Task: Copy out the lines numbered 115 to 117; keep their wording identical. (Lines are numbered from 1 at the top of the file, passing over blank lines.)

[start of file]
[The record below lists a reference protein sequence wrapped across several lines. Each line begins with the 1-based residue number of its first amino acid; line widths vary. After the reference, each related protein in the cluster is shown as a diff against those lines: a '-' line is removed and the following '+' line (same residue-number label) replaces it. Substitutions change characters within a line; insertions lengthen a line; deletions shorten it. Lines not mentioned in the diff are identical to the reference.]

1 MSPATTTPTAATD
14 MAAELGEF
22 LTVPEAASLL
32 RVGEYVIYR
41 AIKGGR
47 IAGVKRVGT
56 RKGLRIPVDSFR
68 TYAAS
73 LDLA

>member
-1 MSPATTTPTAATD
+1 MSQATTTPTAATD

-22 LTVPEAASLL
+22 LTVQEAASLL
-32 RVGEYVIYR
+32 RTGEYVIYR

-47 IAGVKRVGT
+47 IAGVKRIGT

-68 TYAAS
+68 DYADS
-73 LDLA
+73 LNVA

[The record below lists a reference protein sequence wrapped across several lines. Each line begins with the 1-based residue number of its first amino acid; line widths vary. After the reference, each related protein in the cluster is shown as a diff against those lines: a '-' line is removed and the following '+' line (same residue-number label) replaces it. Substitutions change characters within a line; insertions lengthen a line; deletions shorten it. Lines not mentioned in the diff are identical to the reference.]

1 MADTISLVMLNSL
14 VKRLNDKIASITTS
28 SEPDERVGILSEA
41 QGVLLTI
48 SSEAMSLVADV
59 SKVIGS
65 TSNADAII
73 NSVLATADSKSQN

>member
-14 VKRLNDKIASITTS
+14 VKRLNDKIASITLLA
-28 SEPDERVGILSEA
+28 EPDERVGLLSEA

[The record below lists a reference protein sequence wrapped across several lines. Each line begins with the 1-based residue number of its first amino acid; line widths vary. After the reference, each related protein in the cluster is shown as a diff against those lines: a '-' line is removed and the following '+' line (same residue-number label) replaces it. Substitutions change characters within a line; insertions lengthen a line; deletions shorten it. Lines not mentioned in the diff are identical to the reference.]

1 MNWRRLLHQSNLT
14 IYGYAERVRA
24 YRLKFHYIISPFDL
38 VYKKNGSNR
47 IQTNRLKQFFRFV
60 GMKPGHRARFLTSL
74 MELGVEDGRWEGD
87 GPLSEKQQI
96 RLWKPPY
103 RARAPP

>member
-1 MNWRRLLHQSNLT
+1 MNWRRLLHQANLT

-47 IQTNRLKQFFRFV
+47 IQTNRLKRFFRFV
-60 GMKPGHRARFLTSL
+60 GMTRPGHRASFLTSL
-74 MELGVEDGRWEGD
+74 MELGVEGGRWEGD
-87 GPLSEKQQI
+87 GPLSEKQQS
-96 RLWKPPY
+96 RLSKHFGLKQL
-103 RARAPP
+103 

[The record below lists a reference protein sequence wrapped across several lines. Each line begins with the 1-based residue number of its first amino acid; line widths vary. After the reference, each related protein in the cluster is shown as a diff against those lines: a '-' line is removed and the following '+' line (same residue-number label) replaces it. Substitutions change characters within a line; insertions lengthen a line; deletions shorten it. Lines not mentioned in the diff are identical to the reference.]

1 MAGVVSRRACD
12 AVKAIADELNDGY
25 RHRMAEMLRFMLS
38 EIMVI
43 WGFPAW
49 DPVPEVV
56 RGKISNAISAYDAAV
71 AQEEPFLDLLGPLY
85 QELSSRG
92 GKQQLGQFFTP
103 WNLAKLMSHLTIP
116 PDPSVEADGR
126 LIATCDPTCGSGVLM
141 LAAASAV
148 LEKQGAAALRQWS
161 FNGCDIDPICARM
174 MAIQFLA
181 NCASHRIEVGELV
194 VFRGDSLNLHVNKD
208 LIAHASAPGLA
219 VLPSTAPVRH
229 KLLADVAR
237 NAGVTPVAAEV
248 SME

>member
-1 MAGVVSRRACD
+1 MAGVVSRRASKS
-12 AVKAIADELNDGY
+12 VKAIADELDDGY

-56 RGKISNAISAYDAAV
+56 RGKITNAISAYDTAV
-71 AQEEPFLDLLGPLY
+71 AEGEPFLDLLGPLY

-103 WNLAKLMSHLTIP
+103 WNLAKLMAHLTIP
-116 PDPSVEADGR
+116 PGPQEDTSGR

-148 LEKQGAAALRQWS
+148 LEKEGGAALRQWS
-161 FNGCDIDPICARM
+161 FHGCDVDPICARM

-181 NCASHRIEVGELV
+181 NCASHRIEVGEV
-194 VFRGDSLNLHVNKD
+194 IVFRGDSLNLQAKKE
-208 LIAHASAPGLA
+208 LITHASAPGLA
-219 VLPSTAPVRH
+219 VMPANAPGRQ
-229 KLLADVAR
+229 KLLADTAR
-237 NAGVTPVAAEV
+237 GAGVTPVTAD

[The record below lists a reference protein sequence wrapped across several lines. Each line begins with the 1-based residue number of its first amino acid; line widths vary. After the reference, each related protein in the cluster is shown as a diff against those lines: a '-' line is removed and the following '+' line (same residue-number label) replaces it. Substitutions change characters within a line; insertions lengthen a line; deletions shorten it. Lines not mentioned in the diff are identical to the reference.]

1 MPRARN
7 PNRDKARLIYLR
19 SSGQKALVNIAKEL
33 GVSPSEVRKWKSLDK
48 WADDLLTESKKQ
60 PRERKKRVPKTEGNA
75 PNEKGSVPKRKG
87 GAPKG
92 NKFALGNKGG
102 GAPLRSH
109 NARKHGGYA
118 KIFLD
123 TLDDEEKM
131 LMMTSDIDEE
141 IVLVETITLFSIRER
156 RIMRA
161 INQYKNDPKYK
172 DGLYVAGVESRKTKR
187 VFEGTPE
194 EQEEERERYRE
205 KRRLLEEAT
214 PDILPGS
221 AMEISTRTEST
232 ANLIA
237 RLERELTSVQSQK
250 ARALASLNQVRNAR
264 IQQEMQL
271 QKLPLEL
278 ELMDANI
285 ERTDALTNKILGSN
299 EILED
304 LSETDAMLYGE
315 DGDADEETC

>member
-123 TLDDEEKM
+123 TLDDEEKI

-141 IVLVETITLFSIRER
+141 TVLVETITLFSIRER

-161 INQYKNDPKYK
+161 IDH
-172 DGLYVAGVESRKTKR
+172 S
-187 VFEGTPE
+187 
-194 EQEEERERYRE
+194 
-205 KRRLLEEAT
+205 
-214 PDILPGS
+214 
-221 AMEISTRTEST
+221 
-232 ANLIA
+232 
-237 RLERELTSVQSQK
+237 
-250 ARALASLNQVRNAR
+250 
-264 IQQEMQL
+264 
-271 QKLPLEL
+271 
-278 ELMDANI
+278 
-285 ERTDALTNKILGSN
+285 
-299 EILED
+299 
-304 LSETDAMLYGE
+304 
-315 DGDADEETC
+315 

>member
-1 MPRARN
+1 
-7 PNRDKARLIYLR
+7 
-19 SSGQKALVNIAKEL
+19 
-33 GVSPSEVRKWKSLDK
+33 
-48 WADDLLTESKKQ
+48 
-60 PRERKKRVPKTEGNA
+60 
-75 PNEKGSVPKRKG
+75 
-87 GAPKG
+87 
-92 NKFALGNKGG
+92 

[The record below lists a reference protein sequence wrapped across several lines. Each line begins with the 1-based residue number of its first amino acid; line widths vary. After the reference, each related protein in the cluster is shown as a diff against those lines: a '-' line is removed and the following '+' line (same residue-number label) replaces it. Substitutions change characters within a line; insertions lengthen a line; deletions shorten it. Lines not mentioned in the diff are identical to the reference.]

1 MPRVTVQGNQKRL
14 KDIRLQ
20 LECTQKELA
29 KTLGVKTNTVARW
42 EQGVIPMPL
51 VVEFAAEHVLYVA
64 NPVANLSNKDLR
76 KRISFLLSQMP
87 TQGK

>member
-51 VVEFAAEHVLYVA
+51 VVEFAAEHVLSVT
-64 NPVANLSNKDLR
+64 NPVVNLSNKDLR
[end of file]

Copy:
+229 KLLADTAR
-237 NAGVTPVAAEV
+237 GAGVTPVTAD